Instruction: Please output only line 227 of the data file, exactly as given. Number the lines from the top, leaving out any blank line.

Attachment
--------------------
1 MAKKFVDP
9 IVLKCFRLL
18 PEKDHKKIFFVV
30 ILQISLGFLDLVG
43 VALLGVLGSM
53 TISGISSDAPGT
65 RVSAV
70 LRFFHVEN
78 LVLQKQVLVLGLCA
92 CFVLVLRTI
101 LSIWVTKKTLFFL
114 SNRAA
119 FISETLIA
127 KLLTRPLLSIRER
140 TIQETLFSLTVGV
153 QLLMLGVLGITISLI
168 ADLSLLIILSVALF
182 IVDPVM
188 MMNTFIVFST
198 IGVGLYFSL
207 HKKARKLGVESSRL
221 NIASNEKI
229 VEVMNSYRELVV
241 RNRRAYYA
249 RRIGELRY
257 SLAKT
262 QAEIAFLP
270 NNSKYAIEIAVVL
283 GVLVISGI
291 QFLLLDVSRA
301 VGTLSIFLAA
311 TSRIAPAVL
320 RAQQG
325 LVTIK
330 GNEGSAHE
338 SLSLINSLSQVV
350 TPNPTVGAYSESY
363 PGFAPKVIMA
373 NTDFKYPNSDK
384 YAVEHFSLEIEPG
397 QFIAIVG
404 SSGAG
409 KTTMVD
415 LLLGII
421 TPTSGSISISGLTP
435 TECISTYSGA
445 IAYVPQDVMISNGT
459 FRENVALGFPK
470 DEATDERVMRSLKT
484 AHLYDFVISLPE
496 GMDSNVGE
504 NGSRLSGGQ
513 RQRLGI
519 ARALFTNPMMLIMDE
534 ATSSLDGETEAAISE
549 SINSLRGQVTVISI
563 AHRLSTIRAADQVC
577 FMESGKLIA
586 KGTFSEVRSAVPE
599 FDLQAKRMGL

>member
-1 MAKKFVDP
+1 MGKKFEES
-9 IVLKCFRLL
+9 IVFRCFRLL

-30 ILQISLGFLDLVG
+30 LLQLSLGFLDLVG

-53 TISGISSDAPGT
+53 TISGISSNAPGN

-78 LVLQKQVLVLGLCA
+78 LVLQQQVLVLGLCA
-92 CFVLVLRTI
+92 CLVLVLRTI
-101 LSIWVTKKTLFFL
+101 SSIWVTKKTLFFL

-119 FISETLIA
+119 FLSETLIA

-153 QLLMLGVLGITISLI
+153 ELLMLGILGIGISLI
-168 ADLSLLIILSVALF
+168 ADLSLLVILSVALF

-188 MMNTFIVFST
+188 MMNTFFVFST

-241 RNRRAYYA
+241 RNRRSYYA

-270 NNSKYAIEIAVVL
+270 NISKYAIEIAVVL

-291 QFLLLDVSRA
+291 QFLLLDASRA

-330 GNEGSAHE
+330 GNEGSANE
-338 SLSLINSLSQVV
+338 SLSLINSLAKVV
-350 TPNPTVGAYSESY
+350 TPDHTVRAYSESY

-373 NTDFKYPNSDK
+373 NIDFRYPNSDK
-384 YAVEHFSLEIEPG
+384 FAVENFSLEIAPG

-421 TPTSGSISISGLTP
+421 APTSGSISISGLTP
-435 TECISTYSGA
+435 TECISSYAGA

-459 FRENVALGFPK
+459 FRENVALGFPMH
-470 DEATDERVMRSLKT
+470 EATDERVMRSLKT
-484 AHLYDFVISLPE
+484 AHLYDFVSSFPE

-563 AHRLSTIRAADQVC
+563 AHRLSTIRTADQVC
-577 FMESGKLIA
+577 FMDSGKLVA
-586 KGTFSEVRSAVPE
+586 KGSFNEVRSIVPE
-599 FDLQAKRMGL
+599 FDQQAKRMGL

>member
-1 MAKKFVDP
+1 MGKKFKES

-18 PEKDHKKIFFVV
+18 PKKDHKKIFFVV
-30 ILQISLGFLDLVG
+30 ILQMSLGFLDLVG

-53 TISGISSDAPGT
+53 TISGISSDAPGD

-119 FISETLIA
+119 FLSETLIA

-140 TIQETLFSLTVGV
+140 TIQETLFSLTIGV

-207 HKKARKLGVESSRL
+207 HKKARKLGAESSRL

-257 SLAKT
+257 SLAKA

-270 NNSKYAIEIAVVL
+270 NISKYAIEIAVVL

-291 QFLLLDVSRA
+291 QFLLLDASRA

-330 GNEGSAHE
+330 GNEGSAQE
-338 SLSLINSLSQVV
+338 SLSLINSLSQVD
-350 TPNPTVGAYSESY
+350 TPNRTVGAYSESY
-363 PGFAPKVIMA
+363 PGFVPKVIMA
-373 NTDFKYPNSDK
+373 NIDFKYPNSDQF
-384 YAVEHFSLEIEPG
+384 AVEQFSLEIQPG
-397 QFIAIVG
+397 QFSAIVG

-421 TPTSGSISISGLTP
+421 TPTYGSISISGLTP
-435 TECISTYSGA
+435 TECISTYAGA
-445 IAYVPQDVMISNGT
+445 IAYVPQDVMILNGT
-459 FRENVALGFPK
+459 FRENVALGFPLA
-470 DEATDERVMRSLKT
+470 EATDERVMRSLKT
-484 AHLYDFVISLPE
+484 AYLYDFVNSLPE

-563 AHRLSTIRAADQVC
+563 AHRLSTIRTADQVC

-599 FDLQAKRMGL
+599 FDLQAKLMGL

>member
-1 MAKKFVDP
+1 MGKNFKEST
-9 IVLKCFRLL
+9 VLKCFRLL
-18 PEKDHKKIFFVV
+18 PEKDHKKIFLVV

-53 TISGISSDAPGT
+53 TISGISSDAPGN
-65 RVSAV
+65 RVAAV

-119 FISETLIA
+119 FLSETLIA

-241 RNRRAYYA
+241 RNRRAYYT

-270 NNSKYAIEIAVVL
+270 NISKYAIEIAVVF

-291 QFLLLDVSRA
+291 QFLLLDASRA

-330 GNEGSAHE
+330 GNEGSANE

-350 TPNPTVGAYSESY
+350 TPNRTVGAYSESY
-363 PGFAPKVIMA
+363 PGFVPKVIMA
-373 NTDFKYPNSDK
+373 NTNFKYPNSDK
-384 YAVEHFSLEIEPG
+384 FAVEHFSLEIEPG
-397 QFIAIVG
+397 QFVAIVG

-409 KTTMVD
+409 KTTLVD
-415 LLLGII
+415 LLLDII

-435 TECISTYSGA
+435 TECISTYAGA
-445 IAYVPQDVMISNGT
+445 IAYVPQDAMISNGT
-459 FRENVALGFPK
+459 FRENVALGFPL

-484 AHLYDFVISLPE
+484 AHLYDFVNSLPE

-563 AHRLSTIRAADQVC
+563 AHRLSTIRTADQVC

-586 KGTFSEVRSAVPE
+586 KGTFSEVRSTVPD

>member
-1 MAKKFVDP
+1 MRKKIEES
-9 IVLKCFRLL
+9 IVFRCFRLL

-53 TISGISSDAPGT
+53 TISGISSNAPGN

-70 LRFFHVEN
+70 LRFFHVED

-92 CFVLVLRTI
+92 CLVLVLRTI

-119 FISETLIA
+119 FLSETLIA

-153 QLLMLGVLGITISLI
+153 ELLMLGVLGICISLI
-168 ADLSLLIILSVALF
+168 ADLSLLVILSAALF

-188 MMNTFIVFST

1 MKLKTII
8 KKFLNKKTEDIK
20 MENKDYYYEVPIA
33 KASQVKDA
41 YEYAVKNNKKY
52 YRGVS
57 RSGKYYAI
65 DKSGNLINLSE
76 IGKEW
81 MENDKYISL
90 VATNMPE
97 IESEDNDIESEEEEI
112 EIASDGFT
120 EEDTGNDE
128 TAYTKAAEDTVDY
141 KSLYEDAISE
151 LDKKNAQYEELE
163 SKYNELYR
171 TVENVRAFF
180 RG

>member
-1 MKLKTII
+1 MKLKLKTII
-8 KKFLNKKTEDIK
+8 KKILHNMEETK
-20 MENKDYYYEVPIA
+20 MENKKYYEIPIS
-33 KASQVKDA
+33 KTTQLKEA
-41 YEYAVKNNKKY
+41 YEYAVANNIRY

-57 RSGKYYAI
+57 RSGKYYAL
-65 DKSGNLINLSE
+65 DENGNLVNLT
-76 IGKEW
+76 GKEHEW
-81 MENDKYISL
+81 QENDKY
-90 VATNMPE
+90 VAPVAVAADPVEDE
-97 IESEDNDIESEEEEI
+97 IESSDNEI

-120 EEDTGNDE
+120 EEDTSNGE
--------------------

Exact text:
-119 FISETLIA